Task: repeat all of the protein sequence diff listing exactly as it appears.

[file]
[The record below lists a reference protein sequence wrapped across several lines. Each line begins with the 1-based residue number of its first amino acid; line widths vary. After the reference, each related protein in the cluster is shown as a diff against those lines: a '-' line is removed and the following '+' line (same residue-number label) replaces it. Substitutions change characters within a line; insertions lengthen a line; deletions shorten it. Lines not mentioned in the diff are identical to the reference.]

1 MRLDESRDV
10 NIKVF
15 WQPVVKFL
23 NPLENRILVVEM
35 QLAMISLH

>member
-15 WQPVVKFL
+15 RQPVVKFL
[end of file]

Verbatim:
[The record below lists a reference protein sequence wrapped across several lines. Each line begins with the 1-based residue number of its first amino acid; line widths vary. After the reference, each related protein in the cluster is shown as a diff against those lines: a '-' line is removed and the following '+' line (same residue-number label) replaces it. Substitutions change characters within a line; insertions lengthen a line; deletions shorten it. Lines not mentioned in the diff are identical to the reference.]

1 MRLDESRDV
10 NIKVF
15 WQPVVKFL
23 NPLENRILVVEM
35 QLAMISLH

>member
-15 WQPVVKFL
+15 RQPVVKFL